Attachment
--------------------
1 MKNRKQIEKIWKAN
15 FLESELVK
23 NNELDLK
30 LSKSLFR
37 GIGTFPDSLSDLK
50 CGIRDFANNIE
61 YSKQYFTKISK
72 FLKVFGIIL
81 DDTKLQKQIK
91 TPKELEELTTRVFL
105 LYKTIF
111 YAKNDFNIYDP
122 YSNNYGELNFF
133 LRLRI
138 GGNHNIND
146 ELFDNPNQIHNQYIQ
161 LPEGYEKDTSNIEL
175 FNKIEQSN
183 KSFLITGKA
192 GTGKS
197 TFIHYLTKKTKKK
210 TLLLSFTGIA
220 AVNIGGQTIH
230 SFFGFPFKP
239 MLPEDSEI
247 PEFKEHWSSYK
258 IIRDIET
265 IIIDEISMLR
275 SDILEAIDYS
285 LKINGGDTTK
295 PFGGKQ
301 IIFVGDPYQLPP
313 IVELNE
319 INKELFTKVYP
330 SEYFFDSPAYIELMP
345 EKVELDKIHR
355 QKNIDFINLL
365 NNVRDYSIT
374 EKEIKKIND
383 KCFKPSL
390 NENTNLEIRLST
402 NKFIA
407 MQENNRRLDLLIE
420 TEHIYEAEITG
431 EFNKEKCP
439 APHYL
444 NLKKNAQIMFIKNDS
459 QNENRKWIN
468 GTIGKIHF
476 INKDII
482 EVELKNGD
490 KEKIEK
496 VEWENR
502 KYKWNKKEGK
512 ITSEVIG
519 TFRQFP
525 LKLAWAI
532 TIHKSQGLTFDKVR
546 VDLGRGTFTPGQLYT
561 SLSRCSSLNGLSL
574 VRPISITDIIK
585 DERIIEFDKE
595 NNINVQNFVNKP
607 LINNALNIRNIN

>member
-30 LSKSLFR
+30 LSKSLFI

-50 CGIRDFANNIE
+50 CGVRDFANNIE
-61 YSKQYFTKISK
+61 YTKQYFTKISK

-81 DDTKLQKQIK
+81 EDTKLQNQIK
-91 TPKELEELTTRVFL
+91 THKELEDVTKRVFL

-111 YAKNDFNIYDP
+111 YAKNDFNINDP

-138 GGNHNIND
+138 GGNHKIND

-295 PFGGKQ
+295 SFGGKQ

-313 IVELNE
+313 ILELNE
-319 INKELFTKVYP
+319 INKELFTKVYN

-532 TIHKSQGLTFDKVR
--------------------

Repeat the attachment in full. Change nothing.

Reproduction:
1 MKNRKQIEKIWKAN
15 FLESELVK
23 NNELDLK
30 LSKSLFR
37 GIGTFPDSLSDLK
50 CGIRDFANNIE
61 YSKQYFTKISK
72 FLKVFGIIL
81 DDTKLQKQIK
91 TPKELEELTTRVFL
105 LYKTIF
111 YAKNDFNIYDP
122 YSNNYGELNFF
133 LRLRI
138 GGNHNIND
146 ELFDNPNQIHNQYIQ
161 LPEGYEKDTSNIEL
175 FNKIEQSN
183 KSFLITGKA
192 GTGKS
197 TFIHYLTKKTKKK
210 TLLLSFTGIA
220 AVNIGGQTIH
230 SFFGFPFKP
239 MLPEDSEI
247 PEFKEHWSSYK
258 IIRDIET
265 IIIDEISMLR
275 SDILEAIDYS
285 LKINGGDTTK
295 PFGGKQ
301 IIFVGDPYQLPP
313 IVELNE
319 INKELFTKVYP
330 SEYFFDSPAYIELMP
345 EKVELDKIHR
355 QKNIDFINLL
365 NNVRDYSIT
374 EKEIKKIND
383 KCFKPSL
390 NENTNLEIRLST
402 NKFIA
407 MQENNRRLDLLIE
420 TEHIYEAEITG
431 EFNKEKCP
439 APHYL
444 NLKKNAQIMFIKNDS
459 QNENRKWIN
468 GTIGKIHF
476 INKDII
482 EVELKNGD
490 KEKIEK
496 VEWENR
502 KYKWNKKEGK
512 ITSEVIG
519 TFRQFP
525 LKLAWAI
532 TIHKSQGLTFDKVR
546 VDLGRGTFTPGQLYT
561 SLSRCSSLNGLSL
574 VRPISITDIIK
585 DERIIEFDKE
595 NNINVQNFVNKP
607 LINNALNIRNIN

>member
-30 LSKSLFR
+30 LSKSLFI

-50 CGIRDFANNIE
+50 CGVRDFANNIE
-61 YSKQYFTKISK
+61 YTKQYFTKISK

-81 DDTKLQKQIK
+81 EDTKLQNQIK
-91 TPKELEELTTRVFL
+91 THKELEDVTKRVFL

-111 YAKNDFNIYDP
+111 YAKNDFNINDP

-138 GGNHNIND
+138 GGNHKIND

-295 PFGGKQ
+295 SFGGKQ

-313 IVELNE
+313 ILELNE
-319 INKELFTKVYP
+319 INKELFTKVYN

-532 TIHKSQGLTFDKVR